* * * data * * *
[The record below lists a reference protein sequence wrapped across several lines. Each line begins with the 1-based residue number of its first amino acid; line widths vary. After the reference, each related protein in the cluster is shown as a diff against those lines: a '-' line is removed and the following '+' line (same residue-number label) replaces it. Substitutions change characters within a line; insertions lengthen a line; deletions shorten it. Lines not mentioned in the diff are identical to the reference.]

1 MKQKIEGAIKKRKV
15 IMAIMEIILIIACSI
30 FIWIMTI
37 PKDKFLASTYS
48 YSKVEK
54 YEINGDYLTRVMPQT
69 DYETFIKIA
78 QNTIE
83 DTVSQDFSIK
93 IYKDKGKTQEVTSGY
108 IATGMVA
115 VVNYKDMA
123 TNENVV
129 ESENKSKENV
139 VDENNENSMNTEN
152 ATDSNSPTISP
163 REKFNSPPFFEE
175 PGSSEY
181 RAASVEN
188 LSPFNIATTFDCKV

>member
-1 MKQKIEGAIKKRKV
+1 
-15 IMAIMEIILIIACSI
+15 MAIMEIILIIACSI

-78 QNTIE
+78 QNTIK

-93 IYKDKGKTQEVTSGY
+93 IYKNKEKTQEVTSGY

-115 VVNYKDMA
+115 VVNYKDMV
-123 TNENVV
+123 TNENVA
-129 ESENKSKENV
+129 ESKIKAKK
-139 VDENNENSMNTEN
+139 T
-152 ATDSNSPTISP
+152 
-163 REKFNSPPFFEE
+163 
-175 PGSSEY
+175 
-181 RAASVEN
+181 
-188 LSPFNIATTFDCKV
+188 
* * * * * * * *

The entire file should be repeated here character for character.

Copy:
[The record below lists a reference protein sequence wrapped across several lines. Each line begins with the 1-based residue number of its first amino acid; line widths vary. After the reference, each related protein in the cluster is shown as a diff against those lines: a '-' line is removed and the following '+' line (same residue-number label) replaces it. Substitutions change characters within a line; insertions lengthen a line; deletions shorten it. Lines not mentioned in the diff are identical to the reference.]

1 MKQKIEGAIKKRKV
15 IMAIMEIILIIACSI
30 FIWIMTI
37 PKDKFLASTYS
48 YSKVEK
54 YEINGDYLTRVMPQT
69 DYETFIKIA
78 QNTIE
83 DTVSQDFSIK
93 IYKDKGKTQEVTSGY
108 IATGMVA
115 VVNYKDMA
123 TNENVV
129 ESENKSKENV
139 VDENNENSMNTEN
152 ATDSNSPTISP
163 REKFNSPPFFEE
175 PGSSEY
181 RAASVEN
188 LSPFNIATTFDCKV

>member
-1 MKQKIEGAIKKRKV
+1 
-15 IMAIMEIILIIACSI
+15 MAIMEIILIIACSI

-78 QNTIE
+78 QNTIK

-93 IYKDKGKTQEVTSGY
+93 IYKNKEKTQEVTSGY

-115 VVNYKDMA
+115 VVNYKDMV
-123 TNENVV
+123 TNENVA
-129 ESENKSKENV
+129 ESKIKAKK
-139 VDENNENSMNTEN
+139 T
-152 ATDSNSPTISP
+152 
-163 REKFNSPPFFEE
+163 
-175 PGSSEY
+175 
-181 RAASVEN
+181 
-188 LSPFNIATTFDCKV
+188 